Music will sound sour without swinging pianist Hank Jones; Oscar Peterson’s guitarist Herb Ellis; jazz singer and political activist Abbey Lincoln; harmonica virtuoso Jerry Adler; Duke Ellington vocalist Joya Sherrill; revered West Coast singer-pianist Joyce Collins; jazz drummer Ed Thigpen (called “Mr. Taste” for his sensitive accompaniment of Ella Fitzgerald); soul singer Teddy Pendergrass; John Dankworth, arranger-composer-saxophone wizard and husband of Cleo Laine; Claiborne Cary, zany but dependable cabaret singer-disciple; Art Van Damme, father of the jazz accordion; bebop Benny Goodman piano player John Bunch; Cherie De Castro, last surviving member of the singing De Castro Sisters; ace trombonist and big-band orchestra leader Buddy Morrow; versatile jazz drummer Jake Hanna; Billy Taylor, musician, composer, historian, educator and eloquent voice of NPR; and Canada’s Rob McConnell, the last of the great jazz orchestra leaders who wrote and conducted arrangements for Mel Torme’s Velvet and Brass album (for which I wrote the liner notes). What a shame we won’t be reading about them in the carefully worded erudition of Gene Lees, whose English lyrics for Antonio Carlos Jobim’s “Quiet Nights” made history and whose monthly Jazzletter was a blog before the word was invented. No more arias by Blanche Thebom, the mezzo-soprano who sang more than 350 performances at the Metropolitan Opera before appearing in MGM’s The Great Caruso, or Met sopranos Shirley Verrett (called “the black Callas”) and Dolores Wilson, who moved to Broadway to co-star with David Wayne in the ill-fated musical The Yearling. It was curtains for Cesare Siepi, who, like Ezio Pinza, also appeared on Broadway, and for Joan Sutherland, the diva who, after her 1961 Metropolitan Opera debut was followed by a 12-minute standing ovation, was labeled “La Stupenda.”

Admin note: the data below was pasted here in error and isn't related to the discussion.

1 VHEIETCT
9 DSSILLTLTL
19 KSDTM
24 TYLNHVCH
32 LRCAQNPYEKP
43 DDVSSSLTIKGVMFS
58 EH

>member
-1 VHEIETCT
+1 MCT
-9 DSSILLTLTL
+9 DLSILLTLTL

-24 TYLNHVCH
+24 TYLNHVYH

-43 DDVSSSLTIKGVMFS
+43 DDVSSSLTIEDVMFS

Politics won’t seem as pithy without Theodore Sorensen, J.F.K.’s main man, or Liz Carpenter, Washington powerhouse during the Lyndon Johnson administration. I ate my last meal at Elaine’s, but I’ll miss eternally agitated proprietress and genuine New York character Elaine Kaufman, who served inedible food to the rich and famous, threw garbage-can lids at the paparazzi and leaned on the tables of unwanted customers, snarling, “You’re gonna hate it here!” It was a year of horrible losses, from Glen Bell, who invented Taco Bell, to Agethe von Trapp, the last of the singing Sound of Music family. She was Liesl in the movie who sang “16 Going on 17,” but she died at 97. Time flies when you’re humming.
For pure spirit and spunk, I’ve reserved a special place for Doris Travis, the last living Ziegfeld girl, who lived to 106. Two weeks before she died, she appeared one last time on a New York stage. She did a few kicks, then apologized that she no longer performed cartwheels. It brought down the house. I miss her already–and the others, too. When Boris Karloff died, he said, “I’ll be back.” In my dreams, so will they all.